The composer was born German Edward Jones in Whitchurch in 1862, the second of five children.
He was the elder of two sons of John David Jones, a liquor merchant, brewer, church organist and local preacher, and Betsey (Elizabeth) Cox, a teacher of Bible classes for young women.
He began to study piano and organ with his father at the age of five. At the age of just six, he formed a boys concert band to perform locally, teaching himself the violin, composition, and music arrangement in the process.
He later sang alto in the church choir and participated in family entertainments above his uncle's grocery shop, often playing piano duets with his elder sister Ruth, who died when he was 15.
When he was in his mid teens, German's parents attempted to apprentice him to a shipbuilding firm, as they believed their son had an aptitude for engineering.
His studies at a boarding school in Chester had been delayed by a serious illness, however, so he was eventually turned away for being too old to begin an apprenticeship.
In his teens he formed a second band, a quintet, including himself on the violin, his sister on the pianoforte or the bass and three friends of the family, for which German prepared the orchestrations. He also led the town orchestra, did some amateur acting and sang comic songs in local village halls.
At the age of 18, following private study with Walter Hay, the conductor of the Whitchurch Choral Society, German entered the Royal Academy of Music, where he eventually changed his name to J E German (and later simply Edward German) to avoid confusion with another student named Edward Jones. He continued his studies of violin, organ and composition.
In 1884, the Academy appointed German a sub-professor of the violin. During his time as an instructor he was well regarded and won several medals and prizes, such as the Tubbs Bow for his skill with the violin.
In 1885 he won the Charles Lucas Medal for his Te Deum for soloists, choir and organ, leading him to change his focus from violin to composition. He wrote a light opera, The Two Poets, in 1886, and his first symphony.
German also composed music to several Rudyard Kipling texts, including the Just So Song Book in 1903. He received a steady flow of orchestral commissions, leading to works such as his Welsh Rhapsody for the Cardiff Festival in 1904, featuring as its climax Men of Harlech.
German also returned to writing comic operas, achieving another success with Tom Jones for the Apollo Theatre in 1907.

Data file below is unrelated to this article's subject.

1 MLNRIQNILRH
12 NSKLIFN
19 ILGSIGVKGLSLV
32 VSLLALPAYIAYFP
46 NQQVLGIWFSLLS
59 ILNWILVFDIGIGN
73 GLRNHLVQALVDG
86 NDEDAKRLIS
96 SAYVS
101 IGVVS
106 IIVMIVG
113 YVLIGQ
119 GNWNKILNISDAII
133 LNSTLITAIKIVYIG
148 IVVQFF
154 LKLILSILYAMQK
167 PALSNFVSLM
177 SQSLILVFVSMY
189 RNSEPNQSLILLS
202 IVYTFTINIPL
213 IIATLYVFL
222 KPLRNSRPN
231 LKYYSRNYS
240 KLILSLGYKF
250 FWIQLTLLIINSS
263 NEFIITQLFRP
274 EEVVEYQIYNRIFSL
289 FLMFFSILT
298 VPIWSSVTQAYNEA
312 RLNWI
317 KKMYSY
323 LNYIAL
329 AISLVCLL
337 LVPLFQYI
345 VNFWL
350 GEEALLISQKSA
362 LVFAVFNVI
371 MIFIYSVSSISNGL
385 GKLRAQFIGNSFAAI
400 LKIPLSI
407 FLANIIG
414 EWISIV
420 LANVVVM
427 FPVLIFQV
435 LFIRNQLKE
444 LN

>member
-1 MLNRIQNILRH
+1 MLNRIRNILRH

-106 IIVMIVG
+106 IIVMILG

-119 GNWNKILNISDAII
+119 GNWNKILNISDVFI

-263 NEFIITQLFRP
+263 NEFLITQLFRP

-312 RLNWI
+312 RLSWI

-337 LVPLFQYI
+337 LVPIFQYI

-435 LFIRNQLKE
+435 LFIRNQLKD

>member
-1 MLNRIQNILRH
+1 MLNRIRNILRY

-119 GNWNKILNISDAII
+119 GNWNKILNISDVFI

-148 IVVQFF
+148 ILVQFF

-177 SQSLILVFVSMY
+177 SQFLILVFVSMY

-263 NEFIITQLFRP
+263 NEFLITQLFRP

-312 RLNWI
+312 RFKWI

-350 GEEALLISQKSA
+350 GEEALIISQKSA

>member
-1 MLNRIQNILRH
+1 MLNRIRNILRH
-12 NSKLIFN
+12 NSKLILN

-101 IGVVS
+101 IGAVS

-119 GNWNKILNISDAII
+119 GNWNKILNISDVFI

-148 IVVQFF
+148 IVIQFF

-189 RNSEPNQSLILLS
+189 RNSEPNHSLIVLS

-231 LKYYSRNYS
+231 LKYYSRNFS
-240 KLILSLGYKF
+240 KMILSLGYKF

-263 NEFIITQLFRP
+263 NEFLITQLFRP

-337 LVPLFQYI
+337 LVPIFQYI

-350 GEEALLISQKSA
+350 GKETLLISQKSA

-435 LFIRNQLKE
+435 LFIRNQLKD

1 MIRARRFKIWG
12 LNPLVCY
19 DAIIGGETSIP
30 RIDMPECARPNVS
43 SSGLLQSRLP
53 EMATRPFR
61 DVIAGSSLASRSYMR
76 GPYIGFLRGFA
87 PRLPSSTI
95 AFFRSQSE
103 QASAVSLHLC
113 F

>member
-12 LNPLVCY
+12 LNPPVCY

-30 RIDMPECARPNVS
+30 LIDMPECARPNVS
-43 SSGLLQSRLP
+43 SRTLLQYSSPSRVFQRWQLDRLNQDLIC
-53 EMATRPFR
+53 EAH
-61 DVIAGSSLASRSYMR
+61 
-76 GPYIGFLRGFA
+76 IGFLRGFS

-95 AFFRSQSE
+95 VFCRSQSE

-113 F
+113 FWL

As he grew older he only composed on rare occasions - these included a march and hymn for the coronation of King George V in 1911, his Theme and Six Diversions in 1919, and his final major work, the Othello-inspired tone poem The Willow Song in 1922.
in 1911 he became the first composer to write music for a British film. He was commissioned for 50 guineas to write 16 bars of music for the coronation scene in a Henry VIII motion picture.
However, German was a perfectionist and continually revised his works and produced new arrangements.
He was injured in a road accident during the First World War but he continued to be a highly sought-after conductor, accepting many conducting engagements until he suffered an eye condition that left him blind in his right eye in 1928.
German was knighted that year, when the respect in which he was held by fellow musicians was shown by the number of eminent musicians attending the celebratory dinner: Sir Edward Elgar, Sir Alexander Mackenzie, Sir Hugh Allen, Sir Landon Ronald and Lord Berners.
In 1934, German received the Royal Philharmonic Society's highest honour, its gold medal, presented by Sir Thomas Beecham at an RPS concert.
German lived long enough to witness a decline in the popularity of his orchestral works.
A note found after his death said: "I die a disappointed man because my serious orchestral works have not been recognised."
However, his best-known orchestral pieces are still occasionally performed and his light operas Merrie England and Tom Jones continue to receive productions, at least by amateur companies.
German died in 1936 of cancer at his home in Maida Vale, London, at the age of 74 and was cremated. His ashes are interred in Whitchurch Cemetery.